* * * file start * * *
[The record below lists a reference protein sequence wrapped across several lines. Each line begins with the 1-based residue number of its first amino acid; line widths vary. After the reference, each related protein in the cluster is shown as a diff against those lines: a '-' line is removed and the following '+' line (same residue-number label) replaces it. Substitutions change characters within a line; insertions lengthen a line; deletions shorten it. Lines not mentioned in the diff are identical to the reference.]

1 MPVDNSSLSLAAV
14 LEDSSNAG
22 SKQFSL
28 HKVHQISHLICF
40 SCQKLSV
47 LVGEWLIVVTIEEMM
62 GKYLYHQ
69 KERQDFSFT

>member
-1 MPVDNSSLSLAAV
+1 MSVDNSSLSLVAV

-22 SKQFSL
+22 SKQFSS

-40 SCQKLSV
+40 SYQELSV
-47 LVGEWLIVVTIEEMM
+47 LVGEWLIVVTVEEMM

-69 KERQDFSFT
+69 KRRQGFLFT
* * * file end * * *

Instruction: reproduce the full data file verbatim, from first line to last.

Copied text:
[The record below lists a reference protein sequence wrapped across several lines. Each line begins with the 1-based residue number of its first amino acid; line widths vary. After the reference, each related protein in the cluster is shown as a diff against those lines: a '-' line is removed and the following '+' line (same residue-number label) replaces it. Substitutions change characters within a line; insertions lengthen a line; deletions shorten it. Lines not mentioned in the diff are identical to the reference.]

1 MPVDNSSLSLAAV
14 LEDSSNAG
22 SKQFSL
28 HKVHQISHLICF
40 SCQKLSV
47 LVGEWLIVVTIEEMM
62 GKYLYHQ
69 KERQDFSFT

>member
-1 MPVDNSSLSLAAV
+1 MSVDNSSLSLVAV

-22 SKQFSL
+22 SKQFSS

-40 SCQKLSV
+40 SYQELSV
-47 LVGEWLIVVTIEEMM
+47 LVGEWLIVVTVEEMM

-69 KERQDFSFT
+69 KRRQGFLFT